"The worst part of the dragon is in the tail." You do not have to know what it means; it gives off a spooky authority. This thought was written by Guillermo Cabrera Infante, the great Cuban writer who knew something about dragons' tails: he had confronted Fidel Castro and lived to tell about it. While on a diplomatic mission to Brussels in 1965, he denounced Castro, abandoned his post and lived out a life of exile in London until his death in 2005. He never went back.
For a minute, let us call the dragon Islamic Terror (we shall get back later to the tail). There is much about the dragon we do not know: where he lives exactly, his vulnerabilities, his comings and goings, his next attacks, his feeding schedule. We do know that he foments terror and inspires fear. From the front part of the dragon, his snout, emerges a tongue flick -- tasting the air, sensing out fresh victims. His first major tongue-dart at the West was the death threat -- a fatwa with a bounty issued in 1989 by Iran's Supreme Leader, Ayatollah Khomeini -- on Salman Rushdie, a citizen of Britain citizen, for his novel, The Satanic Verses.
What the dragon learned with that initial thrust! The West was so genteel. The United Nations issued condemnations on -- paper! Diplomats wrote scare-letters. Politicians said harrumph.
(Image source: wikia.com)
Rushdie, on the other hand, was forced into hiding under armed, protective custody. Khomeini -- who had just shoveled half a million young Iranians into a war with Iraq -- in addition to exterminating thousands of "enemies of the Islamic Revolution" -- also learned a lot about us. The response of the West was phlegmatic. The vast apparatus of publishing and communications zipped itself into a giant mouse suit and decided it looked great (so lifelike). Penguin Books chose not to print its address in the paperback edition of The Satanic Verses, as if that would hide it. Major book chains refused to stock the novel and libraries "disappeared" it from their shelves. Fellow novelists from around the world, from the safety of their hearths, proclaimed, "We are all Salman Rushdie."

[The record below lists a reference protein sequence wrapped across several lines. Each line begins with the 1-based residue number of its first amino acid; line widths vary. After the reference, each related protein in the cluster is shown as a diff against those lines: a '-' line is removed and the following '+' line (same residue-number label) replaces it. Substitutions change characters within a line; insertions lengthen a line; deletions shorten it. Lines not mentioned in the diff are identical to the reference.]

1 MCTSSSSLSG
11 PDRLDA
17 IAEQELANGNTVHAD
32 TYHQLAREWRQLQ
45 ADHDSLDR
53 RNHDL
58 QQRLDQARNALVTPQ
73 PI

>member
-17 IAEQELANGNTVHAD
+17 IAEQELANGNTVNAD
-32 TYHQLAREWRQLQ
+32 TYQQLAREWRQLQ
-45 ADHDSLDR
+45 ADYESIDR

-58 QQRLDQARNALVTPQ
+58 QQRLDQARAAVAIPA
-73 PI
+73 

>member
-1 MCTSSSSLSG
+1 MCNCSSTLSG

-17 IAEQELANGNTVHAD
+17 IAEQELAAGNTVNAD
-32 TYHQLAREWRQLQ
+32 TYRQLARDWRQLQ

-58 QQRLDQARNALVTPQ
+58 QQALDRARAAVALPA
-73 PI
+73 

Even dragons know that novels, feeble though they may be, are the carriers of culture, core samples of a civilization's memory. The dragon learned that in the West, it did not matter that fighter aircraft sear the skies at patriotic festivals, that nuclear submarines flow through ocean canyons, that warships ride the world's watery trails. The West was not about to stick up for those who traversed the holies of Islam; instead, it clenched in fear and never unclenched.
How different the world would be if, in 1989, every publisher -- large and small -- had published some portion of The Satanic Verses on their front pages. How different if politicians and diplomats in the West had delivered the simple and forceful message back to the Ayatollah: Unless you remove this threat, we will cancel all diplomatic visas. But they did not, and this is now our world.
Novels tracking fundamentalist religious groups transplanting themselves into secular urban zones in the West go unwritten. Movies showing much of life under Islam go unfilmed. Satire of Muslim fundamentalism goes unproduced, while mockery of Christianity abounds. Comedians such as Penn Jillette, Sara Silverman, and Monty Python's Michael Palin -- entertainers who have grown wealthy proclaiming their atheism or mocking Christianity and Judaism -- openly confess their fear of Islam; really just open confessions of cowardice. It should cover us in shame. "Cowardice," wrote the novelist Mikhail Bugokov, in the darkest days of Stalin's 1930s, "is the worst sin."
The dragon doubtless now knows more about us than we know about him. But if we can reassert our freedoms -- faith, speech, ideas, laughter and definitely mockery -- we can still avoid his tail.
Dex Quire is a Seattle writer whose latest novel is Crocodile Words.